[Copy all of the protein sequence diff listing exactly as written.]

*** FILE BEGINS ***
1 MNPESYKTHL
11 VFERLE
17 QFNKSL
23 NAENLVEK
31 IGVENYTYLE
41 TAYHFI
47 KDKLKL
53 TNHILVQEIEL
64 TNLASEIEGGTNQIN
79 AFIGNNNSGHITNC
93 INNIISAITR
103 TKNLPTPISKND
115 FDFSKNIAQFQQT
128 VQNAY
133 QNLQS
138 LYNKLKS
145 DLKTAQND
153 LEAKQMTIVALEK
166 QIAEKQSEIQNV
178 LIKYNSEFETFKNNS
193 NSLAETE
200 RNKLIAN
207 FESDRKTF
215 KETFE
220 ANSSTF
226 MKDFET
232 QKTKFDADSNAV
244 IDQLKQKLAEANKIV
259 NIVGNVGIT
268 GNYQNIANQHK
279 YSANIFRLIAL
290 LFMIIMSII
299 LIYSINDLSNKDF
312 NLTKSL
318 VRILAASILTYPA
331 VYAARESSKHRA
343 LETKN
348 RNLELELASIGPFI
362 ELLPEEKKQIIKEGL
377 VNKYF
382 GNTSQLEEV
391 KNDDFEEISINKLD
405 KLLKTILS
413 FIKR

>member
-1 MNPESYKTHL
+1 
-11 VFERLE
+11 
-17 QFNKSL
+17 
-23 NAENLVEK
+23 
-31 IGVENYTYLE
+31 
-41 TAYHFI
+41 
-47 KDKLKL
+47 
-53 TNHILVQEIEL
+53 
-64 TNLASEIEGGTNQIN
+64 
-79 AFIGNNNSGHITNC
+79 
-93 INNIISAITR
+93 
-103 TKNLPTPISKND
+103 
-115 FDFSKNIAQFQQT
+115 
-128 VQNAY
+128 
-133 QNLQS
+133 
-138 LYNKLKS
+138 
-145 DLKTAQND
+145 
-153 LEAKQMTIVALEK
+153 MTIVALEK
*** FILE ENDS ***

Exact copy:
1 MNPESYKTHL
11 VFERLE
17 QFNKSL
23 NAENLVEK
31 IGVENYTYLE
41 TAYHFI
47 KDKLKL
53 TNHILVQEIEL
64 TNLASEIEGGTNQIN
79 AFIGNNNSGHITNC
93 INNIISAITR
103 TKNLPTPISKND
115 FDFSKNIAQFQQT
128 VQNAY
133 QNLQS
138 LYNKLKS
145 DLKTAQND
153 LEAKQMTIVALEK
166 QIAEKQSEIQNV
178 LIKYNSEFETFKNNS
193 NSLAETE
200 RNKLIAN
207 FESDRKTF
215 KETFE
220 ANSSTF
226 MKDFET
232 QKTKFDADSNAV
244 IDQLKQKLAEANKIV
259 NIVGNVGIT
268 GNYQNIANQHK
279 YSANIFRLIAL
290 LFMIIMSII
299 LIYSINDLSNKDF
312 NLTKSL
318 VRILAASILTYPA
331 VYAARESSKHRA
343 LETKN
348 RNLELELASIGPFI
362 ELLPEEKKQIIKEGL
377 VNKYF
382 GNTSQLEEV
391 KNDDFEEISINKLD
405 KLLKTILS
413 FIKR

>member
-1 MNPESYKTHL
+1 
-11 VFERLE
+11 
-17 QFNKSL
+17 
-23 NAENLVEK
+23 
-31 IGVENYTYLE
+31 
-41 TAYHFI
+41 
-47 KDKLKL
+47 
-53 TNHILVQEIEL
+53 
-64 TNLASEIEGGTNQIN
+64 
-79 AFIGNNNSGHITNC
+79 
-93 INNIISAITR
+93 
-103 TKNLPTPISKND
+103 
-115 FDFSKNIAQFQQT
+115 
-128 VQNAY
+128 
-133 QNLQS
+133 
-138 LYNKLKS
+138 
-145 DLKTAQND
+145 
-153 LEAKQMTIVALEK
+153 MTIVALEK